Christopher Blum, The Historian and His Tools in the Workshop of Wisdom

New in the Fall 2010 issue of Logos (13.4), the scholarly journal of the Center for Catholic Studies, University of St. Thomas, St. Paul, Minnesota is Christopher Blums's robust article on the role of the historian.  He uses John Henry Newman as guide in determining what that role might be.  Now, of course, as Blum points out, "history" does not make it into Newman's Idea of A University.  For Newman, history had always a subordinate role to play in "the workshop of wisdom" (to borrow a phrase from Pope Gregory IX).  And yet--the study of history played such an important role in Newman's own life and conversion.  So where does the study of history fit in education, if at all?
 
Blum answers this in three steps.  He first explores the role "that historical study played in [Newman's] conversion, then attend[s] to his reflection upon the place of historical study within a liberal education, and, finally, sketch[es] an answer to the question of the historian’s role in the workshop of wisdom today."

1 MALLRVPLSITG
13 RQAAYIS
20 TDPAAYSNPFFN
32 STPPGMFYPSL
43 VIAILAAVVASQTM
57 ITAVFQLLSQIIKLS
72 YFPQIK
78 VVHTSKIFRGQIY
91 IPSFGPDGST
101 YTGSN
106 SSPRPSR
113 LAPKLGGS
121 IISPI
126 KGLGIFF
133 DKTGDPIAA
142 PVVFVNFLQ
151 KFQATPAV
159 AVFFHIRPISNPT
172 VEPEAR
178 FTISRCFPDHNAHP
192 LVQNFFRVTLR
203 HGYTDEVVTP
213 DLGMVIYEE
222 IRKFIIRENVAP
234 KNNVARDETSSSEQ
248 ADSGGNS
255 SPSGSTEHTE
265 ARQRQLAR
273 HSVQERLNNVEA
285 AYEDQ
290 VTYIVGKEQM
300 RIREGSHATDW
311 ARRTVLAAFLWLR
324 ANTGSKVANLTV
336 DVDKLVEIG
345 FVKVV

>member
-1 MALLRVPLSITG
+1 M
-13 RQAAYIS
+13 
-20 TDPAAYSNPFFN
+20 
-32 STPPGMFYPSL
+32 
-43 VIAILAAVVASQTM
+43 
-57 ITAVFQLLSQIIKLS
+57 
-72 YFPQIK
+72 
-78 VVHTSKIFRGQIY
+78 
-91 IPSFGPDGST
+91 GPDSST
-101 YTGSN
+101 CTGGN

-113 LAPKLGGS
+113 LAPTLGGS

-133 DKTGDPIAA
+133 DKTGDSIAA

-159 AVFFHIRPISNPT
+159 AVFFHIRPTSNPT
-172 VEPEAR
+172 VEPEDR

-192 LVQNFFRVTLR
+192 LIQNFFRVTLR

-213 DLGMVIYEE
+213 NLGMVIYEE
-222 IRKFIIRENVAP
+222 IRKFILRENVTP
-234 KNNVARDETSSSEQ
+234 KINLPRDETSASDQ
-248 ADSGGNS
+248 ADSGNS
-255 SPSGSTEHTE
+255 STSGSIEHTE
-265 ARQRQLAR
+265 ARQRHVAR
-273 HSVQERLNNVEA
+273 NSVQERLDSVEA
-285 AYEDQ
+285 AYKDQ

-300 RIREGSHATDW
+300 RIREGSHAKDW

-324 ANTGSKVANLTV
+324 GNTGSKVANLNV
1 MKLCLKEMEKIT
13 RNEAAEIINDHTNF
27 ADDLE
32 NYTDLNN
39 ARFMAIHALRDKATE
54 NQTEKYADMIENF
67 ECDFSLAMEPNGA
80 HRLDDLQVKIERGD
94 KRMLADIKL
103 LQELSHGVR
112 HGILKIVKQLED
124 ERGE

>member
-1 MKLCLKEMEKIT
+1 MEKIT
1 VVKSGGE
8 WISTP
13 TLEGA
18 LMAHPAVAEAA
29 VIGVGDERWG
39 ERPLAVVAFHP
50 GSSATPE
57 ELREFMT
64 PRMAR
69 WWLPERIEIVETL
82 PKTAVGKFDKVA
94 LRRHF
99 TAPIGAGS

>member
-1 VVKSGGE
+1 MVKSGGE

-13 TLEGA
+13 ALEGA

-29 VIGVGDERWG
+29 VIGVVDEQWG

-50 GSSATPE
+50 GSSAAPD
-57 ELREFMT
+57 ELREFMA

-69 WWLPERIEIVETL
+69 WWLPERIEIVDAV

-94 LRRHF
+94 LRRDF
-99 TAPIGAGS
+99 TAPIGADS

The sketched answer is striking and Blum's prose on the way to that answer profound and invigorating--rather worthy of Newman.  Here is one passage near the end of the article. "It is in an age of cultural dislocation and fragmentation that the historian takes on another role, becomes a raider of archives and a wielder of footnotes, and rides out like a knight-errant in defense of wisdom" (30).  Read Blum's article here.

Christopher Blum is a professor at Thomas More College, Merrimack, NH and author of two books of translations from the French, Critics of the Enlightenment: Readings in the French Counter-Revolutionary Tradition (ISI Books) and The True & Only Wealth of Nations: Essays on Family, Economy, and Society by Louis de Bonald (Sapientia Press), and a number of essays on topics of Catholic interest.

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